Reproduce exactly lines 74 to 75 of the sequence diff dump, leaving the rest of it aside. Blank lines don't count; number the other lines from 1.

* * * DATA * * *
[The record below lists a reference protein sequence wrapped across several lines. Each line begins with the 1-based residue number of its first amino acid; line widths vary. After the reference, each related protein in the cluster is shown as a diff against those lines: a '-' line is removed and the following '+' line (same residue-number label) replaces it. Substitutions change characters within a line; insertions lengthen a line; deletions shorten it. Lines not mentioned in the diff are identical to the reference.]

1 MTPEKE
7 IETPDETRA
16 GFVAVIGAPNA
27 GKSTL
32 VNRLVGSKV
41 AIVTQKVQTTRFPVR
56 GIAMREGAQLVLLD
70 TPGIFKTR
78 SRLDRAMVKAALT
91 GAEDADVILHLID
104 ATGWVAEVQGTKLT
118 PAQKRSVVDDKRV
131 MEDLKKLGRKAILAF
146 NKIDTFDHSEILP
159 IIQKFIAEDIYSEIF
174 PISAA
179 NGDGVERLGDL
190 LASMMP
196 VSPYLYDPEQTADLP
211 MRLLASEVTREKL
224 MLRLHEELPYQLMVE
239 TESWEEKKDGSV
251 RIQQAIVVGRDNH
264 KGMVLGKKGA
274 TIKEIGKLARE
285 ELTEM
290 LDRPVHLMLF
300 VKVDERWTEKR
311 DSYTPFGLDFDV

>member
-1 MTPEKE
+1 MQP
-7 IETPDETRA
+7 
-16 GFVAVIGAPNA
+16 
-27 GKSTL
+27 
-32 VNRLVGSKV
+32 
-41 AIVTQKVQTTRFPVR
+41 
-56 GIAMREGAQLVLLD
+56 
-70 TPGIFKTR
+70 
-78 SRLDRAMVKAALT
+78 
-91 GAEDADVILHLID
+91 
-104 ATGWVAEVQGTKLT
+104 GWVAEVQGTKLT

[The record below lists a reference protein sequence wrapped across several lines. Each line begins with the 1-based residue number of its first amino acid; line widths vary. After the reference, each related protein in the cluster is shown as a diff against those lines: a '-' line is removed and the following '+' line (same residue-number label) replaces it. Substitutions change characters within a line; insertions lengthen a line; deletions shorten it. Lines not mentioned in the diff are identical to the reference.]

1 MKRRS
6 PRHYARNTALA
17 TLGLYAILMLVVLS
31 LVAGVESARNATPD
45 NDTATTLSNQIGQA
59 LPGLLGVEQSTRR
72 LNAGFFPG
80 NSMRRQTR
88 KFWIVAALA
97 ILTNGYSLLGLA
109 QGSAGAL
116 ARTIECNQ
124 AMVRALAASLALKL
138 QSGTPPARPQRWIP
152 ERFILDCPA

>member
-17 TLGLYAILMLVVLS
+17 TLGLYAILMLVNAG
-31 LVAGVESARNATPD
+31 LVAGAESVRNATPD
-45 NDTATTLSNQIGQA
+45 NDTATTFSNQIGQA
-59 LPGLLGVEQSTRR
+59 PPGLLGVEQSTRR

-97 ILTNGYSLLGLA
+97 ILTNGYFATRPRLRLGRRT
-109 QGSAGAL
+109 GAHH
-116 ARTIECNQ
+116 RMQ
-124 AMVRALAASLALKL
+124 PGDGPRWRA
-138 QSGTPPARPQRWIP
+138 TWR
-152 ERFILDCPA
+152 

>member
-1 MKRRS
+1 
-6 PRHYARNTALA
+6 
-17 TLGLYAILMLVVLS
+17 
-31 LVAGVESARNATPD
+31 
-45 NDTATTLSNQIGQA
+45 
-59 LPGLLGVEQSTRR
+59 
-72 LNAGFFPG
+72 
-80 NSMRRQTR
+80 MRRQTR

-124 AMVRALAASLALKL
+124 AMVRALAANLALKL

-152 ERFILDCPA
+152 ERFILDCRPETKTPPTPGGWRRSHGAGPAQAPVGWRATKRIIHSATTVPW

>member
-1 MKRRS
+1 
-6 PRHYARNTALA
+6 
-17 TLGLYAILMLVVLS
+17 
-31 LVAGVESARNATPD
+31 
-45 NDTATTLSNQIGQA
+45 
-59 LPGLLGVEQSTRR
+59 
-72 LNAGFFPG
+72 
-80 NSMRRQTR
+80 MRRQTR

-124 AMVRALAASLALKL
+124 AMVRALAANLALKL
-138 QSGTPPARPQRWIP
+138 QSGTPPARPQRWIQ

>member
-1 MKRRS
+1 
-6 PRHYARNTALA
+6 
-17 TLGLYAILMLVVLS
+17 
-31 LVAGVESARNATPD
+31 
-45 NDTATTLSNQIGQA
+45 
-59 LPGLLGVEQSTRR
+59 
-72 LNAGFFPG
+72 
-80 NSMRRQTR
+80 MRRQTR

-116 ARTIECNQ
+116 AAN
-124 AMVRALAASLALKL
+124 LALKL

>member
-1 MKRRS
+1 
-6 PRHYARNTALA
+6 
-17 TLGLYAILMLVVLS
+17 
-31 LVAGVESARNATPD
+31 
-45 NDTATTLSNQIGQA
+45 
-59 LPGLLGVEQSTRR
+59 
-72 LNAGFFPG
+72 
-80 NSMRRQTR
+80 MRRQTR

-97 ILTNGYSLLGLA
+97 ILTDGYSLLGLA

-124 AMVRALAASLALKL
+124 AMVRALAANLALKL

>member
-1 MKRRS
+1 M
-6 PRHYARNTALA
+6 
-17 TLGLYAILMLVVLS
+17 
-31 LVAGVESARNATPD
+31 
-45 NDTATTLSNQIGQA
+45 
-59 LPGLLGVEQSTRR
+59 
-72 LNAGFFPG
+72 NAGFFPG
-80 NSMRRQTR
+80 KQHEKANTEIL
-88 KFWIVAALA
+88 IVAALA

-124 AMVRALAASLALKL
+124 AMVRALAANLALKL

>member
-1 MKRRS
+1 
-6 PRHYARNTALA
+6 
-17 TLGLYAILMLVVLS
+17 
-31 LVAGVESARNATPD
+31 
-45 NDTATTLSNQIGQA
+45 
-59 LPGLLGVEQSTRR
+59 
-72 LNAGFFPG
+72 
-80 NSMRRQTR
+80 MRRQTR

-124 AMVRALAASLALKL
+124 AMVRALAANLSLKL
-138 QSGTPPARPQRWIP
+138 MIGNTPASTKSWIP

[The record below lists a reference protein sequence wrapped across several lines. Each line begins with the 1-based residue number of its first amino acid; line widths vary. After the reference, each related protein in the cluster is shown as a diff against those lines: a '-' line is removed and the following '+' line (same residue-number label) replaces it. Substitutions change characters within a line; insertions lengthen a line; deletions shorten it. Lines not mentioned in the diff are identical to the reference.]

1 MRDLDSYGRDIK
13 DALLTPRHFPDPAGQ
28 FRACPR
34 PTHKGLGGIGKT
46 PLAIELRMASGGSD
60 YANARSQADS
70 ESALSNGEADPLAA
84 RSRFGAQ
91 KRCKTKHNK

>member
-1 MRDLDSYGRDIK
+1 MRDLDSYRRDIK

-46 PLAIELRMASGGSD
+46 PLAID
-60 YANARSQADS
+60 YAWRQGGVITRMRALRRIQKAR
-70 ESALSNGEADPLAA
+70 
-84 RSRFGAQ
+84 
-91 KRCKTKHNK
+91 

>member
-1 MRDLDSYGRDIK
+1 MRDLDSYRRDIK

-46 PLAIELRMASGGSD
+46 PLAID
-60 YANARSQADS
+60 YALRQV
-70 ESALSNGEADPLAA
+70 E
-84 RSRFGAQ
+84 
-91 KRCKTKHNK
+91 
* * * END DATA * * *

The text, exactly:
+31 LVAGAESVRNATPD
-45 NDTATTLSNQIGQA